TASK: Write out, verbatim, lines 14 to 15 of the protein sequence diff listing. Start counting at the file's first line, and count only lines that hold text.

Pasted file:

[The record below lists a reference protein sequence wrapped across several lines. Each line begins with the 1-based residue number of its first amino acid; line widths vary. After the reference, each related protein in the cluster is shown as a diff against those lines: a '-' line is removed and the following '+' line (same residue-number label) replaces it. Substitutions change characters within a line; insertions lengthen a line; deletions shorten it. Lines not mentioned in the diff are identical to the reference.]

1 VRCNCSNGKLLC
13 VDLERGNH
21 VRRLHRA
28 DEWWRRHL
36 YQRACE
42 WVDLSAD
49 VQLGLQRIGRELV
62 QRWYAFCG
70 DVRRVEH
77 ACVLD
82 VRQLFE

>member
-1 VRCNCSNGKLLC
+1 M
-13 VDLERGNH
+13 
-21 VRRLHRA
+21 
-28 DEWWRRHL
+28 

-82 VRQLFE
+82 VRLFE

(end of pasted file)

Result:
-1 VRCNCSNGKLLC
+1 M